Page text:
Your restaurant menu is more than a list of items that you sell. It’s a guide for customers to decide what to buy. With a little elbow grease, you can improve your menu to convince customers to buy certain items, choose larger sizes, and taste test your latest specials. Managers need to know what they’re doing when they create a menu and why certain factors make customers spend more.

Before you redesign your menu, consider these five factors that could make or break your sales goals for the next quarter.

1. Promote the sale of specific items with photos.

Most people are visual learners and respond to visual stimulation. Seeing a picture of the appetizing meal they’re considering ordering can convince them to buy it.

In some studies, restaurants were able to boost sales by 30% by adding photos of food along with the text. Psychologists at Iowa State University a study with YMCA campers in a cafeteria. Kids who saw a photo of the salad they could order were 70% more likely to choose it than if text was the only promo for the food item. The kids responded to the image in the same way they would respond to a plate of food in front of them.

Not only can you improve your restaurant menu by adding images to it, you can also test promoting specific meals by including images of them instead of others. If you’re trying to sell a specific menu item, a high-quality image could entice customers to buy it more.

2. Improve your restaurant menu with descriptive titles.

There are certain words that customers respond to when they read a menu. Terms like fresh, organic, crispy, spicy, and savory all provide information about the food they’re about to order while eliciting an emotional response.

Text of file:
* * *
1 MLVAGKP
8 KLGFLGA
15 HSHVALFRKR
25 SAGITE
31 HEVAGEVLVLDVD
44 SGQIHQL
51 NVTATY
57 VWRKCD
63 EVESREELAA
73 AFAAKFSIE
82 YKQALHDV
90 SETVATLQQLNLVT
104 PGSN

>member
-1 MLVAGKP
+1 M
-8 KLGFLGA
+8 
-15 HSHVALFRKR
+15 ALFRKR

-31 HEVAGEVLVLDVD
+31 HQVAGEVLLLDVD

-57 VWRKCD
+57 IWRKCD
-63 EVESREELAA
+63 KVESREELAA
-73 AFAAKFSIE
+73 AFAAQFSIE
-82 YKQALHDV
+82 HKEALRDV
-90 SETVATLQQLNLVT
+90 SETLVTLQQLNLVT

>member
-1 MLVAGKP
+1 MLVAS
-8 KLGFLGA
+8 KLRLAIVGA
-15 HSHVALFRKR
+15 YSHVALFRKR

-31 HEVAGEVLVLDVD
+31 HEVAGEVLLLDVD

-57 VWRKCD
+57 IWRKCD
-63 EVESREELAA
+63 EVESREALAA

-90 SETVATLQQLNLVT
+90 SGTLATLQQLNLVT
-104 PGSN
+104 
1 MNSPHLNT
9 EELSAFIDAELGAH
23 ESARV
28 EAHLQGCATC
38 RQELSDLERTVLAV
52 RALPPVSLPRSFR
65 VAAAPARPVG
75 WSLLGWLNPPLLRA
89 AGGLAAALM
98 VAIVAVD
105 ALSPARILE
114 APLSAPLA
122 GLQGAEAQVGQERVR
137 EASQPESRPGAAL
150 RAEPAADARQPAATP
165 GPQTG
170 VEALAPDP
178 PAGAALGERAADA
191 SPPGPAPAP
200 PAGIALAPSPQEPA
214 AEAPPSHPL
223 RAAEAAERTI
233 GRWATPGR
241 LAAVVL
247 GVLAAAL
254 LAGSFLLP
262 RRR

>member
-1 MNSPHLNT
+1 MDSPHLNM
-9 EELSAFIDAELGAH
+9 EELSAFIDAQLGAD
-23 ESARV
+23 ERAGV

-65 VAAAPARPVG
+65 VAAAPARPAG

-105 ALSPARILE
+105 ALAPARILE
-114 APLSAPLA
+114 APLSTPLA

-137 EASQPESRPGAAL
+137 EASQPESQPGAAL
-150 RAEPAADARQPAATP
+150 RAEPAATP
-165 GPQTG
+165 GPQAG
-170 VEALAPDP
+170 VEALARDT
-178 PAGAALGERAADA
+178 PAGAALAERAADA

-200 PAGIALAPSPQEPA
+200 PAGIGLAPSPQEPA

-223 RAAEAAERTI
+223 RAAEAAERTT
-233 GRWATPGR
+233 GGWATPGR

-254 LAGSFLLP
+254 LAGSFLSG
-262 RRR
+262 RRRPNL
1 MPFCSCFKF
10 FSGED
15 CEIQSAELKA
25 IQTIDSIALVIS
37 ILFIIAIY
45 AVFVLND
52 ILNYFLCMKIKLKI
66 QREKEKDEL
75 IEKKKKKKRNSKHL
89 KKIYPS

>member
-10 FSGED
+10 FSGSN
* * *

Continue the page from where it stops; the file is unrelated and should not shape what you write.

Consider the two descriptions below:

  • Salad with arugula,  tomato, cucumber, and bacon.
  • Farmhouse salad with fresh arugula, tomato, cucumber, and crispy bacon.

Adding a few descriptive words makes the menu item seem more appealing and higher quality.

Along with featuring adjectives on your digital signage, consider changing the names to better express your theme. Using the same example above, a farmhouse salad sounds more organic and rustic than simply calling it a salad. This title would work for a fast casual Southern chain, regardless of whether a farmhouse actually had anything to do with the food.

A little creativity can help customers latch on to the memories associated with the food and convince them to buy your food based on their emotions, not just their stomachs and wallets.

3. Invest in digital signage boards.

One way you can constantly improve your restaurant menu is with digital signage. More fast casual restaurants are moving toward this option in order to save money on printing fees and embrace the flexibility that comes with digital content.

A few reasons to consider making the switch to digital include:

  • Being able to constantly update content with better designs and layouts.
  • Easily and affordably test different layouts to see what works.